Lidge, returning from two surgeries, throws off mound

Brad Lidge’s first bullpen session of the spring drew plenty of

observers. Philadelphia manager Charlie Manuel wasn’t one of them.

“The hitters are here,” pitching coach Rich Dubee joked.

While Manuel watched Ryan Howard, Chase Utley and other

Phillies take their cuts, Lidge took his first step toward

returning from offseason surgeries on his elbow and knee.

“We have to build some arm strength first, and the rest of my

body is doing great,” Lidge said Monday. “I feel happy about that


Lidge threw 20 pitches — all fastballs — off a mound. Dubee

said the closer will probably take two days off before throwing


“Brad looked fine,” Dubee said. “One thing we want to make

sure is he doesn’t skip from step one to step five.”

It’s far too early to know whether Lidge will be ready when

the NL champion Phillies open the season at Washington on April 5.

Lidge said last week he was two weeks behind schedule, but he’s

making progress.

“I’d say I’m right about the same,” he said. “I feel I’m

right ahead of that two weeks. With the bullpen today, I kind of

stayed right there. I didn’t come out and feel 100 percent. That

being said, nothing hurts and I was able to use my body in the way

I was hoping to this year without having any pain or side effects.

It’s all about building arm strength now and I’m going to have to

do a lot of work to get that.”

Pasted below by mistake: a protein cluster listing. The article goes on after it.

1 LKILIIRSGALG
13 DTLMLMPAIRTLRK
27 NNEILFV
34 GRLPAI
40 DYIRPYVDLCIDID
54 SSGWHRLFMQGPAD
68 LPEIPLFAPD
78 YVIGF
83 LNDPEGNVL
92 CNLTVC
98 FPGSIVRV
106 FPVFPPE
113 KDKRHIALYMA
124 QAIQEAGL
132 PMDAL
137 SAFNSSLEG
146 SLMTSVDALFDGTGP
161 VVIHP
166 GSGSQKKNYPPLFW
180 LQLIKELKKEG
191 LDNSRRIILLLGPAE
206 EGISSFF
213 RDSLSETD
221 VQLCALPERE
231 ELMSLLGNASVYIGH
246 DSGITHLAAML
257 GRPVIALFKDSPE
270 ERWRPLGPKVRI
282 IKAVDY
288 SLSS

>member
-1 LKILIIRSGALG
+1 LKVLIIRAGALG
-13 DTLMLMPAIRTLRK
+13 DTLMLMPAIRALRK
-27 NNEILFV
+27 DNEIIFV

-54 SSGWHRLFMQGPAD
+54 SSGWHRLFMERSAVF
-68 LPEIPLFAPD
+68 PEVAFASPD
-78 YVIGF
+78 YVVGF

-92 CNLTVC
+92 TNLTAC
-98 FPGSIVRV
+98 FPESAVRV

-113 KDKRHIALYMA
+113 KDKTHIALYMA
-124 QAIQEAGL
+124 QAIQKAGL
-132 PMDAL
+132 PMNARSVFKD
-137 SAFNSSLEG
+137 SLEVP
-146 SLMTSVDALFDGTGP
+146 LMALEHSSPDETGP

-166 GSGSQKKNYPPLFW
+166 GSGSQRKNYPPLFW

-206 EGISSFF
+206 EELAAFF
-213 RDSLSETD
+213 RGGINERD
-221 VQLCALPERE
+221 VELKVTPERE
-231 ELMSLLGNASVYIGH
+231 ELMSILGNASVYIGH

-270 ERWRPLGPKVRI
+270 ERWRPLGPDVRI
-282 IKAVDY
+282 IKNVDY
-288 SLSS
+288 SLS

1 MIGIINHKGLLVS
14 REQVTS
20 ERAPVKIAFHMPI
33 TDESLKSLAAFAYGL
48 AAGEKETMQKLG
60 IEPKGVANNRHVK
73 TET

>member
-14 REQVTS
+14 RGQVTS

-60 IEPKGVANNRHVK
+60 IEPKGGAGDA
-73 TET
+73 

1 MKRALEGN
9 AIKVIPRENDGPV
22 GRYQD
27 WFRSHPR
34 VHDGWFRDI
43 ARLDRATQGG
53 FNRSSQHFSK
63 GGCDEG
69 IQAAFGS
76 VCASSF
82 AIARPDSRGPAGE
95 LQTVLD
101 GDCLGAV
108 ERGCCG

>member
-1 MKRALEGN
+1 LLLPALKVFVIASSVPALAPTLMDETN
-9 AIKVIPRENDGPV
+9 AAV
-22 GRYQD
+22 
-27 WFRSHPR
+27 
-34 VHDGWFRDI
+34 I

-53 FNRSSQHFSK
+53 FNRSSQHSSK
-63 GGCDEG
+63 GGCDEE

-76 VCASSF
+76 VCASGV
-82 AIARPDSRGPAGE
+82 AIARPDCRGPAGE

Lidge was a perfect 48 for 48 in save chances in 2008,

helping the Phillies win the World Series. But he led the majors

with 11 blown saves last year and finished 0-8 with a 7.21 ERA in

the regular season.

Injuries were certainly a factor in Lidge’s decline. The knee

pain caused him to change his mechanics. He put more pressure on

his right arm, leading to the elbow problem.

Lidge bounced back in the first two rounds of the playoffs,

going 1-0 with three saves in as many tries. He didn’t allow a run

in five appearances and gave up just one hit in four innings.

But he struggled in his only outing against the New York

Yankees in the World Series. He gave up three runs in the ninth in

a 7-4 loss in Game 4 as the Yankees took a 3-1 series lead. They

won in six games.

“I tried this winter not to think at all about what I was

doing in 2009 and instead getting back to just driving the ball

like I did in 2008 and every year before,” Lidge said. “Fortunately

for me that muscle memory seemed to pick up right away and today I

was able to do that off a mound.”